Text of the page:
image taken from Fujifilm Singapore website

Of course the Fuji X20 will not be my primary system. I will be looking out for a suitable one. My heart tells me to wait for a X-Pro2, hoping with a full frame sensor and blazingly fast AF , like the XE1 or 100s. My head tells me to go for the Canon 6D.  In any case, I am not in urgent need and the new X20 will fill the void in this period.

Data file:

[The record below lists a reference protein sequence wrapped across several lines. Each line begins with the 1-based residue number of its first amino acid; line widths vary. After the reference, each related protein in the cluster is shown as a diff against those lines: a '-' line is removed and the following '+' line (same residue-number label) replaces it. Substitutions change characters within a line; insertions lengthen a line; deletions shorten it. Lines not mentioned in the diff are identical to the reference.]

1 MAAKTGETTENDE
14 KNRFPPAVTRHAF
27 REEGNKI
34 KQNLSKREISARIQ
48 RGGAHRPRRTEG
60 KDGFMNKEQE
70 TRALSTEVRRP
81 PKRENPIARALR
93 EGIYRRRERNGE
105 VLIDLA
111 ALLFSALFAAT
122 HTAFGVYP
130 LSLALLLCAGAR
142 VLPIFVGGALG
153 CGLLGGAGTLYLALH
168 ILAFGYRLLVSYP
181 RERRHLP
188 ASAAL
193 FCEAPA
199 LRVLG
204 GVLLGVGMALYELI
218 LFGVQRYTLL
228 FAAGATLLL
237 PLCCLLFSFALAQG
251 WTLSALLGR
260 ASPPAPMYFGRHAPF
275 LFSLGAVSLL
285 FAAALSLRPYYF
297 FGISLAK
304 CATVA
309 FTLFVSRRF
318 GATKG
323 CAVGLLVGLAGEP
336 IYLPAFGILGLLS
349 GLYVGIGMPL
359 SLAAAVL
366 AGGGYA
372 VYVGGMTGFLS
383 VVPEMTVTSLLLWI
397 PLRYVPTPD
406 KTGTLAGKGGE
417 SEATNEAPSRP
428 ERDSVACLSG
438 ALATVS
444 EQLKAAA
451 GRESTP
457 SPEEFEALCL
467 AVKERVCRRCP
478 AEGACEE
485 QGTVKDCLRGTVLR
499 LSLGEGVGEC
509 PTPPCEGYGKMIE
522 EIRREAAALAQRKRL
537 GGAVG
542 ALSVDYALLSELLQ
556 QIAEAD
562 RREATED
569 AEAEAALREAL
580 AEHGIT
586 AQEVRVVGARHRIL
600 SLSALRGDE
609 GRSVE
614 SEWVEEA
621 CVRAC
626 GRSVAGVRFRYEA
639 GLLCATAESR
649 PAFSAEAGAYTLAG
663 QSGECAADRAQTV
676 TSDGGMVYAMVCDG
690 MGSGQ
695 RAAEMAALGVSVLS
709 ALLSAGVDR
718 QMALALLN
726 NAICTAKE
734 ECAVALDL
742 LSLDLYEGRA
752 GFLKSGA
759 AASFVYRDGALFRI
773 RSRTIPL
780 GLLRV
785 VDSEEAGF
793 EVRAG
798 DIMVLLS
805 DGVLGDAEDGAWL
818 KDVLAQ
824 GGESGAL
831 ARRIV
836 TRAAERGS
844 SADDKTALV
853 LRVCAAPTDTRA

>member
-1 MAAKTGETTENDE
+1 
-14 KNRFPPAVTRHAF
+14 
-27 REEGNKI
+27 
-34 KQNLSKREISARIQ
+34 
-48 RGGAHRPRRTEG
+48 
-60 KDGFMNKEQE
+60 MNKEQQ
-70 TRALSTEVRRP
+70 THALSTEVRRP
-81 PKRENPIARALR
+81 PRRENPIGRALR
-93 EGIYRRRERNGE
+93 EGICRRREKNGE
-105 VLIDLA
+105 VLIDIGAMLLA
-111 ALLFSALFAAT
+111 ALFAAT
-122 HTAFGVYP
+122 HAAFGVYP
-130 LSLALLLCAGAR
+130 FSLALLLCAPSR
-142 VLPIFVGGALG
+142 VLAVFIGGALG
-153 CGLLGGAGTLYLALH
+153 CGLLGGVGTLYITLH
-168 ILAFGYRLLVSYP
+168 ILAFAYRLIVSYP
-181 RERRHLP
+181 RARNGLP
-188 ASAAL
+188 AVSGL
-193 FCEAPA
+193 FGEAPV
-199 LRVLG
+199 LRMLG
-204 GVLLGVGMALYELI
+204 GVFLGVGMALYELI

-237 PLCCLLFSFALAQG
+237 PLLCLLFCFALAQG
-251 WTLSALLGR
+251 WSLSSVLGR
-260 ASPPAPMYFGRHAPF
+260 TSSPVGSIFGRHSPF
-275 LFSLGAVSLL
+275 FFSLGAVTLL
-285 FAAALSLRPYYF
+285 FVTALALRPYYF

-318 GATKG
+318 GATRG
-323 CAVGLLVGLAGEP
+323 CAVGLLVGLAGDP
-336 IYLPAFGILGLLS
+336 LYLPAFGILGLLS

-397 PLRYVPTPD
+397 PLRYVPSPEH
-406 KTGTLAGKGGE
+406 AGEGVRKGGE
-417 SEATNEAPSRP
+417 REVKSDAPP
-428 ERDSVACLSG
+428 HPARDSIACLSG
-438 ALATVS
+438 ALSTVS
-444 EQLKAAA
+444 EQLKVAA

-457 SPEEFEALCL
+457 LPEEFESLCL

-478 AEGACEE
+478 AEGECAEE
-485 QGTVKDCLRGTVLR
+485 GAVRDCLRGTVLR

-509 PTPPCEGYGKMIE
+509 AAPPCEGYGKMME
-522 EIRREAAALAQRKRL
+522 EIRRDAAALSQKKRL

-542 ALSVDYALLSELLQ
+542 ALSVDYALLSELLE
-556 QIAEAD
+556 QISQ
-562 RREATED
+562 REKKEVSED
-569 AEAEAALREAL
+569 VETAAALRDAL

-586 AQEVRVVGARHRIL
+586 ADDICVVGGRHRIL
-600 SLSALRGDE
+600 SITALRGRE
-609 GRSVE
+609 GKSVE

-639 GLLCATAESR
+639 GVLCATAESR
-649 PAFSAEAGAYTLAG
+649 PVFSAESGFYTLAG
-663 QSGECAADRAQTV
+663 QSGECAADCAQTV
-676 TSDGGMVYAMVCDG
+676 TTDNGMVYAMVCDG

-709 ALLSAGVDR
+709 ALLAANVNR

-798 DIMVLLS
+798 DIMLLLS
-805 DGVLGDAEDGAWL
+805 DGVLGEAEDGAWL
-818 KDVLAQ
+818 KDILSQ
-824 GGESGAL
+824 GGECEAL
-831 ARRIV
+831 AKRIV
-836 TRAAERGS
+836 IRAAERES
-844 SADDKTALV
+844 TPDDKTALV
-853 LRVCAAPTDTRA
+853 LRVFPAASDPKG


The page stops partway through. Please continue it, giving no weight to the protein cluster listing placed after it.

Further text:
The Fuji X20 cost me $770 Singapore dollars or about $610 USD. This is slightly more expensive than the US set which goes for 599 USD at B&H. I was torn between this, the Sony RX100 and the Canon G1X. The Sony and G1X are cameras that received rave reviews, and their prices are not exactly that far from the X20 i.e. $640 USD for RX100 and $699 USD for the G1X. But the sample images from these 2 cams lack the emotive factor which the¬†Fuji colors give. For me, Fujifilm have a strong color¬†character – deep and arousing. Contrast that with a Leica which has a classic and refined character. But Sony and G1X just doesn’t emit those kind of sensation though they have very high¬†quality built and¬†glasses, and a much bigger sensor than the X20 (X20¬†only has a 2/3 inch sensor, compared to a 1 inch for Sony and a 1.5 inch for G1X) Find out more about the difference in sensor sizes¬†here.